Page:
Now that the summer is ending, and the fall tv season is around the corner, I wanted to look back at what I watched over the holidays. Though I technically watched all these shows on my TV, none of them were actually broadcast over the summer. The shows I enjoyed (The Night Manager, Black-ish, Star Trek: The Next Generation, The Get Down, and Stranger Things) were all either streamed on Netflix, or downloaded from iTunes. I almost feel bad for the broadcast networks–let’s hope they really step up their games this fall.
The Night Manager
At first I was not going to watch this BBC/AMC series, which is an adaptation of a John LeCarre novel (mainly because I had a terrible — painfully trying to stay awake for the whole thing — experience watching the Gary-Oldman-starring adaptation of LeCarre’s Tinker Tailor Soldier Spy). However, a friend told me that this series was good; and I am really starting to enjoy Tom Hiddleston (he’s replaced Daniel Craig as my new model of style and coolness — despite his tabloid-bait relationship with Taylor Swift). He plays the title character, a hotel night manager (and former soldier) who gets recruited by a government agency to infiltrate the organization of an international arms dealer (played by Hugh Laurie from House). Despite the potentially action-packed premise, the series is not full of explosions and gunplay but rather more about subtle interactions and dialogue between characters. Sometimes I really enjoy those kinds of shows, but they need to have the right blend of style and substance, which this show definitely does. The characters are nicely written and the dialogue often has a delicate cat-and-mouse feel to it, so you are never quite sure what each character knows or suspects. There are just a sprinkling of nail-biter scenes, but suspense is only one of the many things that the viewer experiences from this show. As far as style, the visuals are amazing: scenery is lovely, and the villas and hotels are a slick and luxuriant backdrop. If you ever found Hiddleston the least bit charming, this role will win you over without doubt. Even the Bond-esque opening credits where bombs and guns morph into pearls and champagne are totally winning (4.5 out of 5)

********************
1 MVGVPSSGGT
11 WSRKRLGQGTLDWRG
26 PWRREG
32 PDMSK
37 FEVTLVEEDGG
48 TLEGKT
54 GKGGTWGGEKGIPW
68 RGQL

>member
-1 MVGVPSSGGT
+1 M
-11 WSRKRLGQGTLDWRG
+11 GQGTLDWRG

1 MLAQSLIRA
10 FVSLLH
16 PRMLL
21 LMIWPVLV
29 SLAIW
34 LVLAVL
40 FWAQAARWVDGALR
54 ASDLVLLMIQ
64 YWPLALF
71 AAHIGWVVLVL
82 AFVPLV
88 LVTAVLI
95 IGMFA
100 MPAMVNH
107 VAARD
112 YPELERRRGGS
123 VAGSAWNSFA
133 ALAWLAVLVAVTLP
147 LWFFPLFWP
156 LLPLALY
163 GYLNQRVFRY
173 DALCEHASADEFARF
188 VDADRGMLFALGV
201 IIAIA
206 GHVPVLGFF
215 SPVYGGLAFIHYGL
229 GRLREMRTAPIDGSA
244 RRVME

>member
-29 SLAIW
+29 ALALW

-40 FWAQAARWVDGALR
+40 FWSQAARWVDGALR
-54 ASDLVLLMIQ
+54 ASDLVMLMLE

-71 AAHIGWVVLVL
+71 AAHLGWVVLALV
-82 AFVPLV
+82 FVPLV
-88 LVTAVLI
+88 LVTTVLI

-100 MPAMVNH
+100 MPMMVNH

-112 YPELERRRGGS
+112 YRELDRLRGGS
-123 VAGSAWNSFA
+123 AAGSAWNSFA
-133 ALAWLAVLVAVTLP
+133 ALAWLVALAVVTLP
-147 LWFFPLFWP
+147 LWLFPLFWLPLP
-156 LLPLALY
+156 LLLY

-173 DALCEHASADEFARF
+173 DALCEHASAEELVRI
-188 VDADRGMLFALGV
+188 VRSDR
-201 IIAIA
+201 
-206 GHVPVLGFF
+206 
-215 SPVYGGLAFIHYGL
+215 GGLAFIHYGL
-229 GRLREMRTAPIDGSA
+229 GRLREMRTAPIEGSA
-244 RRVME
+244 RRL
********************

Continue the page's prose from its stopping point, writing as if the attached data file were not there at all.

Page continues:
I know this sitcom is two years old, but I sadly never gave it much of a chance before. It first appeared the same year as Fresh Off the Boat, and while both were family comedies featuring a minority cast, I found the first episode of Black-ish a lot more difficult to relate to than FOB (since I’m of Chinese background). Fast-forward to this summer, when iTunes cleverly offered the entire second season of Black-ish as a FREE download! Since the price was right, I decided to give the show another try, and loved it. In many ways, it’s a lot like a new version of The Cosby Show — which it even acknowledges with a spot-on spoof of the Cosby opening credits. It’s also about a comfortable, middle-class black family and their day to day experiences. Anthony Anderson plays Dre Johnson, an advertising exec, and Tracee Ellis Ross plays his wife Bow, a surgeon. They have four kids, including a wonderfully precocious pair of twins. As the name of the show suggests, themes of black culture and identity play a significant part in the show, however, viewers of other ethnic backgrounds will enjoy the episodes. Considering they deal with potentially touchy topics, the scripts are really well written, smart, sensitive, and pretty funny. While the characters can be broad and cartoonish at times, they are also very well-rounded. My favourite character, hands-down, is the girl-twin Diane (played by Marsai Martin). She is smart and mature beyond her years, but also edgy and cynical (despite a cherubic cuteness) — when her mom asks her what she “loves”, her answer is “revenge” — Haha! Gotta love it. After watching season 2, I paid for season 1 and I’ve already watched both seasons twice through. It saddens me to admit that I actually like this show more than FOB, but let’s just say that now I have even more TV to enjoy — long live the family sitcom!
(4.5 out of 5)
Star Trek: The Next Generation